Do these 5 things immediately if your dog eats Halloween candy

Although you can certainly make canine-safe Halloween candy for dogs, commercial Halloween candy is absolutely not meant to be fed to pups. Sometimes, though, sneaky dogs get their way and infiltrate the trick-or-treat bag.

Our fur babies don’t necessarily know that they’re putting something dangerous into their mouths, so it’s up to their beloved pet parents to keep them safe. Luckily, that’s exactly what we’re here to help with. From treating a possible case of food poisoning to preventing these incidents altogether, these are the five things you should do if your dog breaks into the Halloween candy:

A dog wearing a Cookie Monster costume licks his lips at a plate of treats

My dog ate Halloween candy — help!

It can certainly be scary to find out that your furry friend got into the Halloween candy — and not the kind of scary you want on this holiday. As long as you act quickly, however, you can do a lot to keep your dog safe and healthy.

1. Keep your dog nearby

Step one is to make sure your dog doesn’t need any kind of instant, emergency care. Although candy itself is dangerous to a canine’s body, candy wrappers can cause intestinal blockage or even choke a pet in rare cases.

Even if you can’t see an immediate problem, keep your dog nearby so you can watch for symptoms. This will also make your call to a vet or poison control center quicker and easier, as they may ask you to check your pet for certain signs of poisoning while you’re still on the phone.

2. Find out what he ate

If you can, it will be immensely helpful to find out what type of candy your dog ate. This way, you can look up any ingredients that you know he ingested so you can act quickly if necessary. Don’t worry about calculating how much he ate, though — the professional on the phone will help guide you through this in the next steps.

3. Call a veterinarian or poison control hotline

This is the most important step if you suspect that your pet has gotten into the Halloween candy, as the folks in vet offices and animal poison control centers will know exactly what to do. They’ll ask you questions to determine what your dog ate, how much, and what needs to be done next. Whatever you do, make sure to follow their instructions as closely as you can.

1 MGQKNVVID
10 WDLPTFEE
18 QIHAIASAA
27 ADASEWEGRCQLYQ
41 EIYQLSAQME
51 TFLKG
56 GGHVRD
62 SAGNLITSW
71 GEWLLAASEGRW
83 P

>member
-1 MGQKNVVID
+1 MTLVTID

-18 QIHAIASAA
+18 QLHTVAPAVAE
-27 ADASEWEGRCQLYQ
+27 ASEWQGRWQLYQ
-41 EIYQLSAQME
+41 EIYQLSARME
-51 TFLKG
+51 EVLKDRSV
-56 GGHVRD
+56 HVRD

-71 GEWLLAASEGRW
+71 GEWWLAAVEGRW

The ASPCA Animal Poison Helpline phone number is 888-426-4435. They are available 365 days a year, 24 hours a day.

4. Make sure your dog stays hydrated

When the ordeal is over, or at least calmed down to where you know your pet is safe, it’s time to take care of non-urgent needs. Hydration will be ultra-important in the event of even mild poisoning, as many toxins dehydrate and exhaust the body. Not only will water replenish your pup’s hydration needs, but it’ll also help flush out anything harmful still in his system.

5. Bring your dog to a vet if needed

If the pros at your vet’s office or poison control center don’t think it’s necessary for your dog to visit a clinic, you can still bring him in. You may need to go to an emergency veterinarian’s office for walk-in care.

You may want to take your dog to see a doctor if your pup has prolonged vomiting or excessive diarrhea, tremors, seizures, or other strange behaviors. You know your fur baby best, so if something is wrong, don’t hesitate to get help.

A dog wearing a ghost headband sits and holds a trick or treat basket in his mouth

How to prevent your dog from eating Halloween candy

Thankfully, you can stop most candy-related incidents before they begin; it just takes a little time and planning. Here are a few easy ways to keep all the candy away from prying paws:

Don’t take your dog trick-or-treating

As much as you’d like to have your four-legged friend tagging along on all the fun, trick-or-treating can be prime time for candy stealing. While you were looking around at all the decorations or keeping an eye on your kids, your pup could very well have been snacking on something he found on the ground — it happens!

Use a canine-safe container

When you bring home this year’s loot, use a lockable container that your dog can’t open. A ziplock bag may be great for storage, but it will only go so far before succumbing to your dog’s sharp teeth.

Most lockable, reusable containers will be just fine, though you can opt for something cute, too, as long as it can’t be opened by paws or a nose.

Store candy high up

Finally, make sure to store your candy stash somewhere inaccessible to your dog — like a high pantry shelf. This step is especially important if your container isn’t completely dog-proof. Who knows, this strategy might help you limit your candy intake, too!

By being smart with your candy storage and knowing what to do in case of emergency, you and your pup are in for a fun (and safe) Halloween! You won’t need to spend the whole holiday on high alert if you know the candy is where your dog can’t reach it, and even he will be able to enjoy the festivities of All Hallow’s Eve.

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